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SnakeCLEF 2024


Tentative Timeline

  • December 2023: Registration Opens
  • 15 November 2023: training data release
  • 1 January 2023: Test Data Release
  • 24 May 2023: Competition Deadline
  • 7 June 2023: Deadline for Submission of Competition Participant Papers [CEUR-WS proceedings]
  • 21 June 2024: Notification of Acceptance for Competition Participant Papers [CEUR-WS proceedings]
  • 8 July 2024: Deadline for Camera Ready Copy of Participant Papers and Extended Lab Overviews [CEUR-WS proceedings]
  • 9-12 Sept 2024: CLEF 2024CLEF 2024 Grenoble - France

All deadlines are at 11:59 PM CET on a corresponding day unless otherwise noted. The competition organizers reserve the right to update the contest timeline if they deem it necessary.


Creating a robust system to identify snake species from photos is crucial for biodiversity and global health, given the significant impact of venomous snakebites. With over half a million annual deaths and disabilities, understanding the global distribution of 4,000+ snake species through image differentiation enhances epidemiology and treatment outcomes. Despite machines showing accuracy in predictions, especially with long-tailed distributions and 1800 species, challenges persist in neglected regions. The next step involves testing in specific tropical and subtropical countries while considering species' medical importance for more reliable machine predictions.

Snake species identification, challenging for both humans and machines, is hindered by high intra-class and low inter-class variance, influenced by factors like location, color, sex, and age. Visual similarities and mimicry further complicate identification. Incomplete knowledge of species distribution by country and images originating from limited locations adds complexity. Many snake species resemble those from different continents, emphasizing the importance of knowing the geographic origin for accurate identification. Regularization across all countries is vital, considering that no location hosts more than 126 of the 4,000 snake species.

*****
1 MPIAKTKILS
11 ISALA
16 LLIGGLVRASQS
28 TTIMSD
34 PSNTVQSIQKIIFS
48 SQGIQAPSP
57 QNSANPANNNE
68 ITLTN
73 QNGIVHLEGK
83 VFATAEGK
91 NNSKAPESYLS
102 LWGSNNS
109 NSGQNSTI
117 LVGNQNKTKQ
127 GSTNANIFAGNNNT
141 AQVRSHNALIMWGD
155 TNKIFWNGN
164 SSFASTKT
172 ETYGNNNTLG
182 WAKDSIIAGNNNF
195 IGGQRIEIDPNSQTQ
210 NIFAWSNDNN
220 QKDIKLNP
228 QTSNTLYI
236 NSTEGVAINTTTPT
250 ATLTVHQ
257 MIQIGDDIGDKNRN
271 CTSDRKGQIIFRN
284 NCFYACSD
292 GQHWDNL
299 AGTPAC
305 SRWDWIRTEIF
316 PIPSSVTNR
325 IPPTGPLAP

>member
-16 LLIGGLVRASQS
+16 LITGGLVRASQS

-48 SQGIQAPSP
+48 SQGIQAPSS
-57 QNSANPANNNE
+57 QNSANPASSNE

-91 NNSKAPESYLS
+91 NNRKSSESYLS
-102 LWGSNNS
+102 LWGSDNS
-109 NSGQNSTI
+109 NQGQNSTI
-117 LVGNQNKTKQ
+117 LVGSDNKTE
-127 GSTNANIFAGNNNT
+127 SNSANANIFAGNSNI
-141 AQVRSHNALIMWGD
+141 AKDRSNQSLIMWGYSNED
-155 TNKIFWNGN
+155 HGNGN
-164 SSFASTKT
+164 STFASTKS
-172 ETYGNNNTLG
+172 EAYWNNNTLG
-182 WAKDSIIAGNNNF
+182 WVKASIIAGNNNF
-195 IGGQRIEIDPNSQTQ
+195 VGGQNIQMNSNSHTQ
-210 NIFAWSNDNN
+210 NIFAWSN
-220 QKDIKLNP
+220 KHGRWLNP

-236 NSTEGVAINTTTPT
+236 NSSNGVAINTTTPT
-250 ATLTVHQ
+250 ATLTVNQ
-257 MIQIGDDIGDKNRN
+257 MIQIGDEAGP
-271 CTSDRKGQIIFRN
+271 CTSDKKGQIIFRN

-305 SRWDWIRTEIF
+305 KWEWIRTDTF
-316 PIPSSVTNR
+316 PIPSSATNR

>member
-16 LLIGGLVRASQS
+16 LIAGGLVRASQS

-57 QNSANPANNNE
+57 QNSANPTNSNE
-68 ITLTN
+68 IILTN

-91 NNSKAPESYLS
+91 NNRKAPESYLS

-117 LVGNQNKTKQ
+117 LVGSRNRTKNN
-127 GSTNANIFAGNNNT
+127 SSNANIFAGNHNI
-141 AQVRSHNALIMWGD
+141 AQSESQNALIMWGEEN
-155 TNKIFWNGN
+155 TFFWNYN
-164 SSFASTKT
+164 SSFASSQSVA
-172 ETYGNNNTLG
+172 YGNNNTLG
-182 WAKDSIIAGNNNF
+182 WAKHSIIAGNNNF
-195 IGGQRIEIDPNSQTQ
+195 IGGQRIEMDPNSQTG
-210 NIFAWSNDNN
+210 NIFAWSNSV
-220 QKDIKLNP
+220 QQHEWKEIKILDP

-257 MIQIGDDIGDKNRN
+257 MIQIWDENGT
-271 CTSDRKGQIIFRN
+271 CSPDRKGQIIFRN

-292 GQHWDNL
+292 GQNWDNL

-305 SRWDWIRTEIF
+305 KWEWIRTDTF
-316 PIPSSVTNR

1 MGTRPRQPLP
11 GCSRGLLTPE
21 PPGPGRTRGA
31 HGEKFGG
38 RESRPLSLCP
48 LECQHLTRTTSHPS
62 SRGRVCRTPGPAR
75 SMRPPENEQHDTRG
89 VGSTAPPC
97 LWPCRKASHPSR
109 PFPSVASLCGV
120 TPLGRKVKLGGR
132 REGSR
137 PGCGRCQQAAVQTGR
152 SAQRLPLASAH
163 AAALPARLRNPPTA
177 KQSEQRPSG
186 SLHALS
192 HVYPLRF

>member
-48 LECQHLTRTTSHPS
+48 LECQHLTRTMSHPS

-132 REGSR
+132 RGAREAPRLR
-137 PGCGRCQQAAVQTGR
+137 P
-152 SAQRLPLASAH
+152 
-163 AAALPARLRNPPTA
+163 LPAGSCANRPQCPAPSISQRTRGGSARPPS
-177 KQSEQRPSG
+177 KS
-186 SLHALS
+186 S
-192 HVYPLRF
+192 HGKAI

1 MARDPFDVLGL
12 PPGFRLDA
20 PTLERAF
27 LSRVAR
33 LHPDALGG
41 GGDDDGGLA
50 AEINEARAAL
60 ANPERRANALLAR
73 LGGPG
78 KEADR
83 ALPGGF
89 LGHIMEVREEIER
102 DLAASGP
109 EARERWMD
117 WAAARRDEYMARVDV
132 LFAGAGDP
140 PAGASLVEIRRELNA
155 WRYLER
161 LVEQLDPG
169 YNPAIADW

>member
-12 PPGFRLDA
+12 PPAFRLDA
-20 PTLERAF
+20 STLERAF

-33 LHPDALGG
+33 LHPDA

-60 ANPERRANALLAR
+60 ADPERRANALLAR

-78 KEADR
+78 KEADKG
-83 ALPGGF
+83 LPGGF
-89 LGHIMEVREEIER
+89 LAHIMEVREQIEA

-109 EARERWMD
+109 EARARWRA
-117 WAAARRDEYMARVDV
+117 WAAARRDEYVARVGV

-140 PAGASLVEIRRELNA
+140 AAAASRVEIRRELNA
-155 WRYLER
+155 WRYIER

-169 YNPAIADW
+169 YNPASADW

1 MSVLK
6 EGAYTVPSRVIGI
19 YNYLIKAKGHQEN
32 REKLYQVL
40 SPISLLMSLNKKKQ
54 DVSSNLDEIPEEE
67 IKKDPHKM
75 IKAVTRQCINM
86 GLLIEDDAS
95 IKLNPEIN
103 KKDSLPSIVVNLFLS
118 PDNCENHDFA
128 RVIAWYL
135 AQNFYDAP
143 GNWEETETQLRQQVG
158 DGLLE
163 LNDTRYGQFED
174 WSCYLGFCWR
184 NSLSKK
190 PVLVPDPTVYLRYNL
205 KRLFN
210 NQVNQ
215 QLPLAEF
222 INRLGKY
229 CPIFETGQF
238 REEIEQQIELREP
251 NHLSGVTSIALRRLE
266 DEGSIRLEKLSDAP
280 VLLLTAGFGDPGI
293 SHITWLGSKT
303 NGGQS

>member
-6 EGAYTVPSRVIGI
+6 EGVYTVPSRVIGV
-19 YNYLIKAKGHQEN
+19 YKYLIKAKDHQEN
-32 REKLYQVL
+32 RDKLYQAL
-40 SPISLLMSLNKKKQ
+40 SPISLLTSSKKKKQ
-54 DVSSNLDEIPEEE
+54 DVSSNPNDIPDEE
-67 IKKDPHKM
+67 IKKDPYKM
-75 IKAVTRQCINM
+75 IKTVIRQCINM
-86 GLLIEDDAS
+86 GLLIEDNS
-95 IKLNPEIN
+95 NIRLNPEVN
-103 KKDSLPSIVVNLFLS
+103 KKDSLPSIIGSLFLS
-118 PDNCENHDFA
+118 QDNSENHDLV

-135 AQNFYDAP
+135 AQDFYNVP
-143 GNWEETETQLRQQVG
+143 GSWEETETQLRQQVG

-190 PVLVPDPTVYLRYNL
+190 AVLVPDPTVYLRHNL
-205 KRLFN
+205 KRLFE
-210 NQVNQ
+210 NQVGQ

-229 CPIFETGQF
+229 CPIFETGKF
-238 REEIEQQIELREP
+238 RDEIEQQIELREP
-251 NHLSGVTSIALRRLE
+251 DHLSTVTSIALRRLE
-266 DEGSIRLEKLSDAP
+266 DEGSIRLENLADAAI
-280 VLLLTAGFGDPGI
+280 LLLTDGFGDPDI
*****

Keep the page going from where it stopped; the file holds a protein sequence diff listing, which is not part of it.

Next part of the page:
Task Description

The SnakeCLEF challenge aims to be a major benchmark for observation-based snake species identification. The goal of the task is to create a classification model that returns a ranked list of predicted species for each set of images and location (i.e., snake observation) and minimize the danger to human life and the waste of antivenom if a bite from the snake in the image were treated as coming from the top-ranked prediction.

The classification model will have to fit limits for memory footprint and a prediction time limit within a given HuggingFace server instance (Nvidia T4 small 4vCPU, 15GB RAM, 16GB VRAM).

Participation requirements

Publication Track

All registered participants are encouraged to submit a working-note paper to peer-reviewed LifeCLEF proceedings (CEUR-WS) after the competition ends.
This paper must provide sufficient information to reproduce the final submitted runs.

Only participants who submitted a working-note paper will be part of the officially published ranking used for scientific communication.

The results of the campaign appear in the working notes proceedings published by CEUR Workshop Proceedings (
Selected contributions among the participants will be invited for publication in the following year in the Springer Lecture Notes in Computer Science (LNCS).


This competition is held jointly as part of:


The development dataset from the previous year will be re-used. The dataset covers 1,784 snake species from around the world, with a minimum of three observations (i.e., multiple images of the same specimen) per species. Additionally, country-species and venomous-species mapping will be provided. The evaluation will be carried out on the same datasets as last year in order to allow direct comparison. Additionally, we will enrich the private test dataset with new data from additional neglected regions to allow testing generalization capabilities. The region won't be known to the participants. Since the competition test set is composed of private images with highly restricted licenses from individuals and natural history museums, the dataset will be undisclosed, and participants will not have access to this data.

Using additional data or metadata is not permitted!

Image Data (Training set) Image Data (Validation and Test sets) Metadata

Evaluation process